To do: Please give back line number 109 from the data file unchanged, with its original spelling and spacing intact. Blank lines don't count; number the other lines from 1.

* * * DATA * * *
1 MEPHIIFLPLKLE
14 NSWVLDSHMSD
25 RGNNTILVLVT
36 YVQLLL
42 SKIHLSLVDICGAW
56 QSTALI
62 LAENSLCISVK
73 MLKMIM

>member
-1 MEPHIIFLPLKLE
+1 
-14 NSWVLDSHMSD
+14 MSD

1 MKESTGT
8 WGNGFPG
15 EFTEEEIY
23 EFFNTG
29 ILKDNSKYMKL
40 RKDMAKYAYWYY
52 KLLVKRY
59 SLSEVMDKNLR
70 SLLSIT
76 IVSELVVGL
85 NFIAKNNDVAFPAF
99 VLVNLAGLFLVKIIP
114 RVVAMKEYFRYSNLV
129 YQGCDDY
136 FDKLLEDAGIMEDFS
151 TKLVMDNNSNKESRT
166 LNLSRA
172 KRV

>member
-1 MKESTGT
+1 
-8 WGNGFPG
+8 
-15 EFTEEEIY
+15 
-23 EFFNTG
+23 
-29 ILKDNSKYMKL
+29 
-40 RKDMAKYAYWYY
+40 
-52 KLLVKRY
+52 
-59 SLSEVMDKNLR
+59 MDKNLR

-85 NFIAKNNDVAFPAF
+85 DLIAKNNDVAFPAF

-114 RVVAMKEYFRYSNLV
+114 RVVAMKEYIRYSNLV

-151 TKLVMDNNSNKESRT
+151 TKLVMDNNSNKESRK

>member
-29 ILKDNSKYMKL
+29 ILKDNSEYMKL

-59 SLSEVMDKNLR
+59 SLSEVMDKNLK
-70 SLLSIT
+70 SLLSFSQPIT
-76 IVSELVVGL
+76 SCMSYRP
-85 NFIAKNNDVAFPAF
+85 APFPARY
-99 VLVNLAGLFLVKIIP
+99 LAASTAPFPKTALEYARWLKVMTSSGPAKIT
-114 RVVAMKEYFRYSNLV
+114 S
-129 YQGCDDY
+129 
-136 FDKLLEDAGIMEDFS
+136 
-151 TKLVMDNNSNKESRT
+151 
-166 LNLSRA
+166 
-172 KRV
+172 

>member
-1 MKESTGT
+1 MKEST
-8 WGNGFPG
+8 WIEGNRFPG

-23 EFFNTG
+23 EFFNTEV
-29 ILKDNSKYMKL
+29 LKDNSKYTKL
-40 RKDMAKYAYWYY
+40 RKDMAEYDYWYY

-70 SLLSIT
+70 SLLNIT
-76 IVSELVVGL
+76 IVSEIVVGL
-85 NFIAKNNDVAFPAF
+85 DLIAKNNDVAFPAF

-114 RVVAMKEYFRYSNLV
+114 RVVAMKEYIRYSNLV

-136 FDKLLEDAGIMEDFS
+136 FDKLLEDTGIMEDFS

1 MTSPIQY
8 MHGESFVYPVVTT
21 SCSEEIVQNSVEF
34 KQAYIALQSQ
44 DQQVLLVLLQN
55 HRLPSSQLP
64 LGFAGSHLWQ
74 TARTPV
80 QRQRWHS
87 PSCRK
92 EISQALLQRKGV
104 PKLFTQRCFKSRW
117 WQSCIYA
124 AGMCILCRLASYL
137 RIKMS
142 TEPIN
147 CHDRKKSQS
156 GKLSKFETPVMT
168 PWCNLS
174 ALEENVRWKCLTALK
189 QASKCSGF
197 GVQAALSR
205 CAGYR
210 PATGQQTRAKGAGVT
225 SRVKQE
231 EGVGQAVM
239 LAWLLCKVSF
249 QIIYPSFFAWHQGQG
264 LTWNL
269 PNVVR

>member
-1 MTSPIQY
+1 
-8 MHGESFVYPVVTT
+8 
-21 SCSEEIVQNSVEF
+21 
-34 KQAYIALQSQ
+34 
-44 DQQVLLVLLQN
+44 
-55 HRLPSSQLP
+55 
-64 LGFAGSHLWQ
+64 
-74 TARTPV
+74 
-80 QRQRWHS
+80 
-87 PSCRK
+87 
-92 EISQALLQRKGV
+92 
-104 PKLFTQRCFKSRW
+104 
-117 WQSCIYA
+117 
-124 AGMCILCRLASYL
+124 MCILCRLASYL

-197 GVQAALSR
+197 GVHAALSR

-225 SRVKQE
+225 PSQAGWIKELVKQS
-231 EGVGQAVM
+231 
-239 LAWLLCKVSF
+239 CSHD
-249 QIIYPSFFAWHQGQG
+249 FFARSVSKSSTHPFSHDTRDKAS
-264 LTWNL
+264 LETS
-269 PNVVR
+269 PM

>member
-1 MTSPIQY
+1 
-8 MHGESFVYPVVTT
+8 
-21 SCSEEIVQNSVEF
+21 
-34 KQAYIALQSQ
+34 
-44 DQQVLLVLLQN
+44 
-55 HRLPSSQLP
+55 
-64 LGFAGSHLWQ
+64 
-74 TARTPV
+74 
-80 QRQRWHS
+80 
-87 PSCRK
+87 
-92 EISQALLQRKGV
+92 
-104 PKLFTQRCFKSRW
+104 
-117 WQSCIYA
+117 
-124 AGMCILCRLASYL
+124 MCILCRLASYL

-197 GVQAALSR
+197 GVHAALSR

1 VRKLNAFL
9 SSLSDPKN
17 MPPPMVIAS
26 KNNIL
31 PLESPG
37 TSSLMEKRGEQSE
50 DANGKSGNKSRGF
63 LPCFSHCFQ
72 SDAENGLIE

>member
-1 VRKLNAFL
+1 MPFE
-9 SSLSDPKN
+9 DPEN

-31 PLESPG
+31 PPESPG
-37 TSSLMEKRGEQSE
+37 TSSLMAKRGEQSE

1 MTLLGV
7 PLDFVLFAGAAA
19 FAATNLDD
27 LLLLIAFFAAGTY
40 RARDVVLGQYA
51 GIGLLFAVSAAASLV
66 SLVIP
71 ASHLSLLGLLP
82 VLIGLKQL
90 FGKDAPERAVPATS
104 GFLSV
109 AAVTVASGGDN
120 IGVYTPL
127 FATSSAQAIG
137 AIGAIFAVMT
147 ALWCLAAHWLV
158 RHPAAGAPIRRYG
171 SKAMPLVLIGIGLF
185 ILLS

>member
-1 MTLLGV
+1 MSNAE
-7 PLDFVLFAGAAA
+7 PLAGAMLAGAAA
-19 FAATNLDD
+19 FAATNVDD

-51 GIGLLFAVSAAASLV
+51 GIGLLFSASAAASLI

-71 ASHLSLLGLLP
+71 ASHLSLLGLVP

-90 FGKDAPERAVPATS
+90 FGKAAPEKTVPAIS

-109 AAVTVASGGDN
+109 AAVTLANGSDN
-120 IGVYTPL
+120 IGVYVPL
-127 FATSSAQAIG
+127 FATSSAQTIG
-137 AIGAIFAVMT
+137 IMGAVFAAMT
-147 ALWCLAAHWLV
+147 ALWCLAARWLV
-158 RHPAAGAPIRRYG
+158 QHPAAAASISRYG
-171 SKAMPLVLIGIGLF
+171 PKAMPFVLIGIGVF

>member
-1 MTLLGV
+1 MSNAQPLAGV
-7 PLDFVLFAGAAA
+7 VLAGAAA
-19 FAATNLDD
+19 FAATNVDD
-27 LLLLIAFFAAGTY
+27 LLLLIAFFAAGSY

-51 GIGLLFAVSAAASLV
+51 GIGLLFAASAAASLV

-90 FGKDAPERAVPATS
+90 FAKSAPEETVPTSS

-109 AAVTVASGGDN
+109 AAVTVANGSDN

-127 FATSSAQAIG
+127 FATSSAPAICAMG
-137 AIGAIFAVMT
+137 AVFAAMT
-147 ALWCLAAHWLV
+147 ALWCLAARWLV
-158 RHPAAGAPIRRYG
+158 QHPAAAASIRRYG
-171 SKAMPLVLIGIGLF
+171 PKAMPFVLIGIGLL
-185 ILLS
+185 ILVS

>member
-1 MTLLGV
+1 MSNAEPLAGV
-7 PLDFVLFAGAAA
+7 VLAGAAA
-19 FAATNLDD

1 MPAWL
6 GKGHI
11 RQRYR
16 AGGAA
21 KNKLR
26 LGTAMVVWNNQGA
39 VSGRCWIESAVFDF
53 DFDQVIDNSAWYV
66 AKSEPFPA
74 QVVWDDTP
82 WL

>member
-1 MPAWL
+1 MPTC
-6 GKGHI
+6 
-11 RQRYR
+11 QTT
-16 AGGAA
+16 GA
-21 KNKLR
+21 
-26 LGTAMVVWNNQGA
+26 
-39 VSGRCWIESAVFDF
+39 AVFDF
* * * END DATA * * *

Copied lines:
80 QRQRWHS